COVID-19 is a new illness that can affect your lungs and airways, caused by a virus called coronavirus. The virus can cause pneumonia-like symptoms such as coughs, fever and breathing difficulties (in more severe cases).
The NHS is advising people to self-isolate if they have any coronavirus symptoms. This means that you should stay at home if you have either:
- A high temperature
Normal body temperature for adults is 37 degrees celsius when taken orally. A fever is a temperature of 38 degrees celsius or higher. If you don’t have a thermometer, flushed skin or your chest/back being hot to the touch is a good indication that you may have a fever.
- A new, continuous cough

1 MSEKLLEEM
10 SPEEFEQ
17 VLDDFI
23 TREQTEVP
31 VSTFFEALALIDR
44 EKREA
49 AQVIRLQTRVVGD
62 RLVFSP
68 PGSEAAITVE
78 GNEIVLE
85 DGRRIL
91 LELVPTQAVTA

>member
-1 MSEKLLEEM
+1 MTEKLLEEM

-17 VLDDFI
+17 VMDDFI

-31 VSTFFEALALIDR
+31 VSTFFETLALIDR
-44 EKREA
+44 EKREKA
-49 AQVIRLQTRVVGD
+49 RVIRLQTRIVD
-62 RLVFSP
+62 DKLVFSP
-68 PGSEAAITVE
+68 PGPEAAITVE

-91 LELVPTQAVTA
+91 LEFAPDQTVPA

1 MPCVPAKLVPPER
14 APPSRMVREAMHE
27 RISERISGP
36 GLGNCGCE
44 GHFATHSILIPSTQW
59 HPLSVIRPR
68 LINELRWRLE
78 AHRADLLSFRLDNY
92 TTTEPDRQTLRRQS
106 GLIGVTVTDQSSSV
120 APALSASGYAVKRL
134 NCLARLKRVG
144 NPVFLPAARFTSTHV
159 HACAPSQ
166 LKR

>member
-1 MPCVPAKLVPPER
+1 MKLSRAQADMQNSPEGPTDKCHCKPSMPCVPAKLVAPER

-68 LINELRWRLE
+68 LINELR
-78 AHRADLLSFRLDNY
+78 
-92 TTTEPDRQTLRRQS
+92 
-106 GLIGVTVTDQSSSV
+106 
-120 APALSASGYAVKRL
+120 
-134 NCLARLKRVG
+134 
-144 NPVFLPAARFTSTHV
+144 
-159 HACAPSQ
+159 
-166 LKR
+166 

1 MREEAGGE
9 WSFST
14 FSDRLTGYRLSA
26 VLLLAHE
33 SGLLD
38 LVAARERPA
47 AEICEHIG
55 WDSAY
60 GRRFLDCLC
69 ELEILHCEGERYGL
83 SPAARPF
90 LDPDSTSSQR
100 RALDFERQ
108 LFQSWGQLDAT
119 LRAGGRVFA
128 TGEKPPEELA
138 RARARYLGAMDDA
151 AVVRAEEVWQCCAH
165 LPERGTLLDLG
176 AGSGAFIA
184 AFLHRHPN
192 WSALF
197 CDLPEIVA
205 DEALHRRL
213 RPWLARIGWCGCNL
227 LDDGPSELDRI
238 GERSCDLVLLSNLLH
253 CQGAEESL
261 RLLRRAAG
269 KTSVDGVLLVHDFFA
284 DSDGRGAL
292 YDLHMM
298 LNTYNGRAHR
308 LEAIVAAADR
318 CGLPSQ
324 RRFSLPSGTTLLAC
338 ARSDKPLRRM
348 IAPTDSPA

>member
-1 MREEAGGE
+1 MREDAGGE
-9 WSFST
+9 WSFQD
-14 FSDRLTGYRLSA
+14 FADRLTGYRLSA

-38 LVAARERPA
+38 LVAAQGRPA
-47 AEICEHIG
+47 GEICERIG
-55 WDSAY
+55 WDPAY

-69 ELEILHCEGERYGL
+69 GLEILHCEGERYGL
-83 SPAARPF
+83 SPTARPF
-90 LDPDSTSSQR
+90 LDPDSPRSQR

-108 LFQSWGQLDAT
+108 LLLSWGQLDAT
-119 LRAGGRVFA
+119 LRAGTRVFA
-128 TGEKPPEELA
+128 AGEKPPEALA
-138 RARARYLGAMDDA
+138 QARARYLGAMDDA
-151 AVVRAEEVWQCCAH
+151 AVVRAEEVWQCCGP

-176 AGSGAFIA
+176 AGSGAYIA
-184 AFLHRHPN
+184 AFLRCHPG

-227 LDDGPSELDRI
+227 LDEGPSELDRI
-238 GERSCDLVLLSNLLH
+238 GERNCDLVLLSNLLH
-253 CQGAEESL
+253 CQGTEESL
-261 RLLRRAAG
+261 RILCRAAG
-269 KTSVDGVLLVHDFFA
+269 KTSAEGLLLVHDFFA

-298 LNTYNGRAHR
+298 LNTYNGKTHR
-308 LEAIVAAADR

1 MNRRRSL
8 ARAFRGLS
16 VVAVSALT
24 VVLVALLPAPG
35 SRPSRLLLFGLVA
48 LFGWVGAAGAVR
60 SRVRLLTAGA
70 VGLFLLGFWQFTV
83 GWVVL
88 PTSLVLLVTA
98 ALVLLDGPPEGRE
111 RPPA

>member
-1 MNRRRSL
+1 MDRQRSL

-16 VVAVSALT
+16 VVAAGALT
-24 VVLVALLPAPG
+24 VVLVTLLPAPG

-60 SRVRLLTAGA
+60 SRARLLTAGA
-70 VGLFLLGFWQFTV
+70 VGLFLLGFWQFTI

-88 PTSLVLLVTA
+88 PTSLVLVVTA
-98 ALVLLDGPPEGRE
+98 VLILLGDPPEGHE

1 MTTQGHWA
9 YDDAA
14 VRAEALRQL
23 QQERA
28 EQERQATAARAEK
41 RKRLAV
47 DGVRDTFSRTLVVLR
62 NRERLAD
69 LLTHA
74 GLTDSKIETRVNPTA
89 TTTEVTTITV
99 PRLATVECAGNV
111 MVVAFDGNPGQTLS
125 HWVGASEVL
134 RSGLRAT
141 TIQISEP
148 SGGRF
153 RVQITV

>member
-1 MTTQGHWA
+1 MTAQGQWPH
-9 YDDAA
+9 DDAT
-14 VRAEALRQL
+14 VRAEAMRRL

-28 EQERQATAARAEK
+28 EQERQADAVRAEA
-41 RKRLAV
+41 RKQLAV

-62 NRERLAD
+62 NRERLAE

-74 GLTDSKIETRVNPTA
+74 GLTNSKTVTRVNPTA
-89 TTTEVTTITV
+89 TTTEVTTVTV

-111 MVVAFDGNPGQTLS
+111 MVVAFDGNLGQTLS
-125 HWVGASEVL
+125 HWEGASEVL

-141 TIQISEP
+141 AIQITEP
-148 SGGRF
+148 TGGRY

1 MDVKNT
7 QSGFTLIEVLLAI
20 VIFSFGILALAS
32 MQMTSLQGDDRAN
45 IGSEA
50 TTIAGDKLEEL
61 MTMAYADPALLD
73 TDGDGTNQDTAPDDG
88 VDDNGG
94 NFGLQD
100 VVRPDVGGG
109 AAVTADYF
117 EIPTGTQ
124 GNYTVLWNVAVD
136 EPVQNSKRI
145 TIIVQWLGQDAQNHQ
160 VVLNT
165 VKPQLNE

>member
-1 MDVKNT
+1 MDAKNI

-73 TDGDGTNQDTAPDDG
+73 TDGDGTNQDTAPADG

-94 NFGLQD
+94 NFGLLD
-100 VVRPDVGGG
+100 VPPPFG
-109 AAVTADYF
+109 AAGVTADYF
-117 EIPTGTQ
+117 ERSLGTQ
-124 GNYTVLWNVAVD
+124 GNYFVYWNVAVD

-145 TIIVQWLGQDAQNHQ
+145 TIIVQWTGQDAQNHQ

This means coughing a lot for more than an hour or three or more coughing episodes in 24 hours.
Following a small study of 100 coronavirus patients in Germany, some doctors think that losing your sense or taste or smell may also be an important early warning sign. This is especially true in younger people with no other symptoms.
If you have these symptoms, you should not go to a GP surgery, pharmacy or hospital. You should use the NHS 111 online coronavirus service in the first instance, and only call 111 if you cannot get help online. If you start to have difficulty breathing, you should seek medical attention quickly by calling NHS 111.
It is understood that symptoms appear between two and tens days after contracting the virus, but it may be as long as 24 days. Some people become infected but don’t develop any symptoms and don’t feel unwell.
If you have some of the above symptoms and need to self-isolate, download our Understanding Isolation guide for more information on taking care of yourself.